Argentina begins COVID-19 vaccination drive with Russian Sputnik V

Argentina begins COVID-19 vaccination drive with Russian Sputnik V
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Argentina began its COVID-19 vaccine rollout Tuesday using the Russian Sputnik V version, becoming the third country in the world to administer that type of shot outside of trials.

Around 300,000 people are expected to be given the shot as inoculations began Tuesday, with the country expecting to receive 20 million doses within the next two months.

Argentina's President Alberto Fernandez lauded the public's trust in the vaccine on state television, saying that he thinks "people have a lot of faith in the vaccine," Bloomberg reported.


Some critics of the Sputnik V vaccine have questioned its efficacy after the Kremlin announced its registration before all clinical trials were completed. Developers have found it is 91 percent effective after people received two doses.

Vaccines are free and voluntary for residents of Argentina. Priority rollouts mirror those of other nations, which focus primarily on inoculating vulnerable elderly populations and medical workers.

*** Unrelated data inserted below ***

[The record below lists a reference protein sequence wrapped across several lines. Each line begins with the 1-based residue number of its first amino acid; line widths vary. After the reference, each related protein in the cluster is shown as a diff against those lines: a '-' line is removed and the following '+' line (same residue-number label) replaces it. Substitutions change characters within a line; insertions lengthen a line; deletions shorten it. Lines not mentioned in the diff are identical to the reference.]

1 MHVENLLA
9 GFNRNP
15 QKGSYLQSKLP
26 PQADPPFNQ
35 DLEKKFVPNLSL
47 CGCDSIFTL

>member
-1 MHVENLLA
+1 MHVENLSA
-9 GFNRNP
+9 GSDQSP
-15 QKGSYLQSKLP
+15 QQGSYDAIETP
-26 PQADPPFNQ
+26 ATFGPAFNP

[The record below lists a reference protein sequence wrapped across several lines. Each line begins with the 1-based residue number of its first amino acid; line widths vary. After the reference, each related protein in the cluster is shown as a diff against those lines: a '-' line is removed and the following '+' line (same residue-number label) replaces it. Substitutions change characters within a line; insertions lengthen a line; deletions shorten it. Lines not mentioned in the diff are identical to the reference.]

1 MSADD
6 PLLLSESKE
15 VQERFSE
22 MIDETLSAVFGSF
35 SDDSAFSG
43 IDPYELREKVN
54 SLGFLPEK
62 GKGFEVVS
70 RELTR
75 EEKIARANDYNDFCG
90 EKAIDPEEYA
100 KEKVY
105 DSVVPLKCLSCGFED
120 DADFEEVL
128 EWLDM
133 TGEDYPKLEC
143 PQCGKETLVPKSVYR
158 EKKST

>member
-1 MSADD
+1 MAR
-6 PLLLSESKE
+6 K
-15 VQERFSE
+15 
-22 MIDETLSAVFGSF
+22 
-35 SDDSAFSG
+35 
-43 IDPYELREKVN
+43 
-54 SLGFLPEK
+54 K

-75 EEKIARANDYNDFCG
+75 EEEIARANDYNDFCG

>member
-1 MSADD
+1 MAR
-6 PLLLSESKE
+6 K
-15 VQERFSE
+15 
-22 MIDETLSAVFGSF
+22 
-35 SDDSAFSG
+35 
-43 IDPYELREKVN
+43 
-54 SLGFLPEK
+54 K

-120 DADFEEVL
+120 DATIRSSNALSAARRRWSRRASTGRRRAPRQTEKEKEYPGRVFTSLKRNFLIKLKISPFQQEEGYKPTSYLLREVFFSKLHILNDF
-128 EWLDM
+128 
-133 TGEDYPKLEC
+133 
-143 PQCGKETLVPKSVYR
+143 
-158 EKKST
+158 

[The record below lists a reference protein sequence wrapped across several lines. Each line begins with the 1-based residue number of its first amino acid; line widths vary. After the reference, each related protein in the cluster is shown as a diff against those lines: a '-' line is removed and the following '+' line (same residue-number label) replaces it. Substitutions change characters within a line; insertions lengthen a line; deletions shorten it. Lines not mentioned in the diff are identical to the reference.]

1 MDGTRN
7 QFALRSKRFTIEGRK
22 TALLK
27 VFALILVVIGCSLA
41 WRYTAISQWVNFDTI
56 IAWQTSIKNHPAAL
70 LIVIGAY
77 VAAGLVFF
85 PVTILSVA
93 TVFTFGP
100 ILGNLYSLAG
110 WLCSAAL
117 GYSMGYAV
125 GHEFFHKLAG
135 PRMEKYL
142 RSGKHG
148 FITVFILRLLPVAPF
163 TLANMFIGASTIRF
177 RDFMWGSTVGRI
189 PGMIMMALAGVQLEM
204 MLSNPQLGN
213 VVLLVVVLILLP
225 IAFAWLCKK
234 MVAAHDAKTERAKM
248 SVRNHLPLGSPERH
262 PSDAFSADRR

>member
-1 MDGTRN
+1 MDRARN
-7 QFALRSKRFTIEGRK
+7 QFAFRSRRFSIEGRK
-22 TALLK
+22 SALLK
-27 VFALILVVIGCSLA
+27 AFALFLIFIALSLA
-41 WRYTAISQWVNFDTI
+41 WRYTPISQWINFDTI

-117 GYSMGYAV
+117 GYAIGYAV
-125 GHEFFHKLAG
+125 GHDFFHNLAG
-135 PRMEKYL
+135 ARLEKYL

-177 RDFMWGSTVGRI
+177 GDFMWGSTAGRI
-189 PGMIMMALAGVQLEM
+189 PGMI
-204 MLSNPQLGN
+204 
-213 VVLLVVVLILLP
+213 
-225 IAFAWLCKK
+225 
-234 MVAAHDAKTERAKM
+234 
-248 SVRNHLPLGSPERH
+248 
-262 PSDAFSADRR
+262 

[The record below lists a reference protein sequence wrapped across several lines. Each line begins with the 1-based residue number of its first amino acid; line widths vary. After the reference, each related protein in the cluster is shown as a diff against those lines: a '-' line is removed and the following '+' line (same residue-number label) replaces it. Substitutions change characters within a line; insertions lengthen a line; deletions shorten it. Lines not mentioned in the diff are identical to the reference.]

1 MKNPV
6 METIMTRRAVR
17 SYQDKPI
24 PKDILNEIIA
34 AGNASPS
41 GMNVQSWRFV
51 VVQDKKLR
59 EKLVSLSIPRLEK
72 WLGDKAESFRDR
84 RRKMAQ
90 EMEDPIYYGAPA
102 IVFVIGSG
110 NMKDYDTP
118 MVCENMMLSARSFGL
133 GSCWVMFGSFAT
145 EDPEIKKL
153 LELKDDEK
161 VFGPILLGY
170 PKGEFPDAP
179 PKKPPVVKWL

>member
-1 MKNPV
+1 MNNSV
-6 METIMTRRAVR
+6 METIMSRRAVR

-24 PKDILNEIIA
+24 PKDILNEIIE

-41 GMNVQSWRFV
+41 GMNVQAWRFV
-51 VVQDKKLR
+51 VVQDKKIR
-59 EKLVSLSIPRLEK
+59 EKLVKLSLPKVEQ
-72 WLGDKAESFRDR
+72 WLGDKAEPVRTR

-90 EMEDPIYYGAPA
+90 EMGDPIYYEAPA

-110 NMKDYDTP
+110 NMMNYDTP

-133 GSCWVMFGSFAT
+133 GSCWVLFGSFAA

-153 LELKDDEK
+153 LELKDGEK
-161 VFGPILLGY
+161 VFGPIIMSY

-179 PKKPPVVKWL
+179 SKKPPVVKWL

Argentina ranks 11th in the world for COVID-19 deaths at 42,868 since the pandemic began. It is 12th in most cases at 1.6 million.

The doses to Argentine residents Tuesday mark the first step of the Sputnik V immunization process. A second dose containing a different vector will arrive next month and will be administered to everyone who has received the first shot.

Mexico, Costa Rica and Chile also began inoculations this week using the Pfizer-BioNTech vaccine, which was also the first vaccine to be deployed in the U.S. Several other countries in Latin America are awaiting final approval for AstraZeneca's vaccine variant.

Meanwhile, in Europe, residents of Belarus also began receiving the Sputnik V vaccine on the same day as Argentina as Russia seeks to send its vaccine candidate to more people outside its borders, The Associated Press reported.

Vaccinations will also be voluntary in the former Soviet republic, said Belarusian Health Minister Dmitry Pinevich.

Despite rollout in two other nations besides its own, many Russians remain skeptical of their country's own vaccine. Only 38 percent of residents say they are ready to take the shot, according to a Dec. 21-23 poll by the Levada Center, Bloomberg reported.